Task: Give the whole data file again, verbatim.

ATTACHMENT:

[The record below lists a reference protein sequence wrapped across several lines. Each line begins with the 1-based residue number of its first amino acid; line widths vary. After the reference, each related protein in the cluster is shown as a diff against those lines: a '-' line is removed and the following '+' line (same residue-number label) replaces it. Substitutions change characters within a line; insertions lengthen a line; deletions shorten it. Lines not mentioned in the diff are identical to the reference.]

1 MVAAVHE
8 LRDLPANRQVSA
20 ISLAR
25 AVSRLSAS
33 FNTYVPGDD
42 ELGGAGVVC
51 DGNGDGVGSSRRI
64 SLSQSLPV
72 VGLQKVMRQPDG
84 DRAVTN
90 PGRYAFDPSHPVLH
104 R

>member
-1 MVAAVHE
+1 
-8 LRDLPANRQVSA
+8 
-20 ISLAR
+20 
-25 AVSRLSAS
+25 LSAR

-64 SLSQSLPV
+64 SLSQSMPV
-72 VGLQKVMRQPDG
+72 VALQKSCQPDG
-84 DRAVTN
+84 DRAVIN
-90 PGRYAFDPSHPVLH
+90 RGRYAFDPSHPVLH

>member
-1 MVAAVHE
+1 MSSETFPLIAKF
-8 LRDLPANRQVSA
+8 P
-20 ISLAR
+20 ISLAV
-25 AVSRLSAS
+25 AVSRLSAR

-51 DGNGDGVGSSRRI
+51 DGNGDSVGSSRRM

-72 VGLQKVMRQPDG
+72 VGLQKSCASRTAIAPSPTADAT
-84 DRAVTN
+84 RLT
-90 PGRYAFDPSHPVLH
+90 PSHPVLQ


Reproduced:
[The record below lists a reference protein sequence wrapped across several lines. Each line begins with the 1-based residue number of its first amino acid; line widths vary. After the reference, each related protein in the cluster is shown as a diff against those lines: a '-' line is removed and the following '+' line (same residue-number label) replaces it. Substitutions change characters within a line; insertions lengthen a line; deletions shorten it. Lines not mentioned in the diff are identical to the reference.]

1 MVAAVHE
8 LRDLPANRQVSA
20 ISLAR
25 AVSRLSAS
33 FNTYVPGDD
42 ELGGAGVVC
51 DGNGDGVGSSRRI
64 SLSQSLPV
72 VGLQKVMRQPDG
84 DRAVTN
90 PGRYAFDPSHPVLH
104 R

>member
-1 MVAAVHE
+1 
-8 LRDLPANRQVSA
+8 
-20 ISLAR
+20 
-25 AVSRLSAS
+25 LSAR

-64 SLSQSLPV
+64 SLSQSMPV
-72 VGLQKVMRQPDG
+72 VALQKSCQPDG
-84 DRAVTN
+84 DRAVIN
-90 PGRYAFDPSHPVLH
+90 RGRYAFDPSHPVLH

>member
-1 MVAAVHE
+1 MSSETFPLIAKF
-8 LRDLPANRQVSA
+8 P
-20 ISLAR
+20 ISLAV
-25 AVSRLSAS
+25 AVSRLSAR

-51 DGNGDGVGSSRRI
+51 DGNGDSVGSSRRM

-72 VGLQKVMRQPDG
+72 VGLQKSCASRTAIAPSPTADAT
-84 DRAVTN
+84 RLT
-90 PGRYAFDPSHPVLH
+90 PSHPVLQ